- Sharing isn't always easy. (Photo: flickr/orcmid)
D.C. bicyclists may have finally had enough of driver aggression. Earlier today, Shane Farthing, head of the Washington Area Bicyclist Association, drafted a blog post on WABA's site in which he suggested a draft for new legislation with the goal of protecting bicyclists against drivers who threaten or intentionally harm cyclists as the two types of commuters struggle to share the same roads.
The question of driver aggression is "a long-term conversation that's out there," Farthing told me this afternoon. "[Such driver behavior] certainly isn't the norm but it does happen frequently enough."
Consequently, Farthing said, there is a need to "empower" bicyclists to allow them to fight back in such situations, which he said were borne out of a disparity of power on the road and resulting "relative vulnerabilities" on the part of cyclists compared to automobile drivers.
What inspired Farthing's post and suggested bill was a series of incidents, including what he calls an "anti-cyclist rant" featured on the Ballston Patch news site. The author of the Patch editorial raged against sharing the road with cyclists and said she revved her engines at those she didn't like — behavior Farthing says is assault (the author has since called the piece "clearly satire"). He also points to a February blog post from a cyclist who found herself struck by a car multiple times.
His proposed bill, based on similar L.A. legislation in progress, would give cyclists recourse beyond criminal prosecution and what he considers a high burden of proof in going after offending drivers. In a city where the cycling community has increasingly found itself pitted against commercial interests (as in the city's hesitation and double-step on the L and M cycletracks, where many competing interests seem to have played a role) and automotive interests (such as AAA in recent years), it's fascinating to see such as bold move from WABA. Let's look deeper at what's being suggested.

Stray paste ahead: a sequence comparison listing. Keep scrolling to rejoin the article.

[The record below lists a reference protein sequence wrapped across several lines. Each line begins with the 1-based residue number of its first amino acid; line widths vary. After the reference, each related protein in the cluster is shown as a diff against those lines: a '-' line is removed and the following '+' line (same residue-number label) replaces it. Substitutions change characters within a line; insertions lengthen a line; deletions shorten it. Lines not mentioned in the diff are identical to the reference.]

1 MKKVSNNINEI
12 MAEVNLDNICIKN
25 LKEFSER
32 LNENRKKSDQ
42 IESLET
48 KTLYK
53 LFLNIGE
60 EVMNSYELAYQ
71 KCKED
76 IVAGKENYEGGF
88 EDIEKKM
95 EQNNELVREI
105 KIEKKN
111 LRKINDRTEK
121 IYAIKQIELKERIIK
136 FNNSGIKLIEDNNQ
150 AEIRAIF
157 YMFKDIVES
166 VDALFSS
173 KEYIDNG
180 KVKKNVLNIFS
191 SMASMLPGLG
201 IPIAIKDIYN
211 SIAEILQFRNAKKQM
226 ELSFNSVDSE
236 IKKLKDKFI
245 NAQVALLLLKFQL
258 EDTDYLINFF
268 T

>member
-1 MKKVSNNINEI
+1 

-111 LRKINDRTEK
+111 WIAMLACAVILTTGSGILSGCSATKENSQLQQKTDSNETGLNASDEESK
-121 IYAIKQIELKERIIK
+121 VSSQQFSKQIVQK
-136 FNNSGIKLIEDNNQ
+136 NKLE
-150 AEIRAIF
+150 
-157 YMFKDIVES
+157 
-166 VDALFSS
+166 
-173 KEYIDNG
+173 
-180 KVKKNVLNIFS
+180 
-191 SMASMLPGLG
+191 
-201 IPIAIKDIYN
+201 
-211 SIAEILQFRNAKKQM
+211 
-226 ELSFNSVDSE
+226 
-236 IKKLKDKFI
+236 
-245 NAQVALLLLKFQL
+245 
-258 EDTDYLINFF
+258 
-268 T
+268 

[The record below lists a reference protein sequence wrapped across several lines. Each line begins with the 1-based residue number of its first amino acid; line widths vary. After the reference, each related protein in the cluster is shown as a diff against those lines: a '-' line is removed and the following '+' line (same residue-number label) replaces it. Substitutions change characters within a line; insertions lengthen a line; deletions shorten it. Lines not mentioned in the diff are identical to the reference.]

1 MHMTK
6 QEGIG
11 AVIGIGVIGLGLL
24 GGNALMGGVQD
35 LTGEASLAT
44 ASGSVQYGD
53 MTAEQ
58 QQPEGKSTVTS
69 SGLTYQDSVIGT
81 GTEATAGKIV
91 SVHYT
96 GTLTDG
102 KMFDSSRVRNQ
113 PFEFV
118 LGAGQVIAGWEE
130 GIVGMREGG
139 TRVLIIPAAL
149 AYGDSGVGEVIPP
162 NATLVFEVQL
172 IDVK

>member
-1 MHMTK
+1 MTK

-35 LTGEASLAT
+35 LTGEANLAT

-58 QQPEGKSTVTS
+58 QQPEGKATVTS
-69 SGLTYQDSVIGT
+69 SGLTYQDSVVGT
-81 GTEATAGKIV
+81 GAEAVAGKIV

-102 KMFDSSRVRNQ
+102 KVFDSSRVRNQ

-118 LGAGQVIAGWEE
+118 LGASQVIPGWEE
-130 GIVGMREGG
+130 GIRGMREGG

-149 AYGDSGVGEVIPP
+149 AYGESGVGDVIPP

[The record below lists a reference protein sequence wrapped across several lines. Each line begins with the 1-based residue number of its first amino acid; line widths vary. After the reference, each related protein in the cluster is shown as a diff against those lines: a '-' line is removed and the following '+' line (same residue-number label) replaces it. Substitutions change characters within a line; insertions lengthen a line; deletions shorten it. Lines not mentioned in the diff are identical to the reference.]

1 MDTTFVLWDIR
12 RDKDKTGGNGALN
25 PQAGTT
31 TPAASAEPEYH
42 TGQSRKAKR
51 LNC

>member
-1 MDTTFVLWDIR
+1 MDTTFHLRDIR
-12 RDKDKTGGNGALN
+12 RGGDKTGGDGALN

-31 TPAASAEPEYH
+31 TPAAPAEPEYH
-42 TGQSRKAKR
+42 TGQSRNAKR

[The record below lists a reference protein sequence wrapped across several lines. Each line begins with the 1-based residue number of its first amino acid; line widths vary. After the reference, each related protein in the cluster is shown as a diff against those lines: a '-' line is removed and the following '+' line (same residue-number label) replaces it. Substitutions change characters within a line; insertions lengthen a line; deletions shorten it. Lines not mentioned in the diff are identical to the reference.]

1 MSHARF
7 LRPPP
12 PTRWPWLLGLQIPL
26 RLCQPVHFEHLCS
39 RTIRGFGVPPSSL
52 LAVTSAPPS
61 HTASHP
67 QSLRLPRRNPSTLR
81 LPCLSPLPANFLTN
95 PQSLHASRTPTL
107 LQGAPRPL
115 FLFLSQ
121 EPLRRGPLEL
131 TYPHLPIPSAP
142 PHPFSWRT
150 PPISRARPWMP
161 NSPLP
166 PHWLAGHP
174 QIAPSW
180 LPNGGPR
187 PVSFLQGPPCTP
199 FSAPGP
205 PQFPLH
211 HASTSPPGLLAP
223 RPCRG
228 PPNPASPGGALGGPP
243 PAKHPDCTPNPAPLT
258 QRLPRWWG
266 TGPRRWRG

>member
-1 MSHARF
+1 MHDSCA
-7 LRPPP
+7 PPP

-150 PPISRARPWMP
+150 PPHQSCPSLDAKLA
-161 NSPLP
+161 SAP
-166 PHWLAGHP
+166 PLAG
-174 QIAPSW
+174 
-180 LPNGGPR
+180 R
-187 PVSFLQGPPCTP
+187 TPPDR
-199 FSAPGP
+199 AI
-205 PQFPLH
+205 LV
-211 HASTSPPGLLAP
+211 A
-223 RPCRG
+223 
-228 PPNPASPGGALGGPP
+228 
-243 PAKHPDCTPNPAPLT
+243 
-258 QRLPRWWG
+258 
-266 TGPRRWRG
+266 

Farthing writes that cyclists should have a "civil right of action for assault that also provides for attorneys’ fees," and in conversation with me, he stressed that the bill would fit well within the existing set of laws. The current draft states that if a driver threatens or assaults a cyclist, then he or she:
...shall be liable for actual damages with regard to each such violation, and such additional amount as may be determined by a jury, or a court sitting without jury, up to three times the amount of the actual damages,or $1,000, whichever is greater, as well as reasonable attorneys’ fees and costs of litigation.
The court can also award additional putative damage, the bill says, if warranted.
At the bottom of the WaBA post, Farthing links to a statement where supporters can sign off on their approval. He told me this is less a petition and more a way to marshal those who would be interested in such legislation. "We want to be at the forefront," Farthing said about such cyclist-protection law. "The solution is novel enough that there's not an existing community [to come together to support the bill naturally]."
I'm curious about reactions from the city council as well as AAA and other D.C. transit voices. John Townsend, a spokesperson for AAA's mid-Atlantic division, described such bills as a "growing trend" in American cities and that "it looks like interesting proposed legislation." AAA has, Townsend told me, no official position on the bill at present. He hopes there will be public hearings on the legislation and that there will be plenty of public input if such a proposal continues. Townsend was also adamant that no threats are ever appropriate on the road, that "reckless" behavior and distraction puts all individuals in danger, whether in a car or on a bicycle. He also told me he hopes to speak with Farthing himself as the process moves forward.
We'll see how support does or doesn't rally in the coming months. For now, here's WABA's tentative draft of what an anti-harassment bill might look like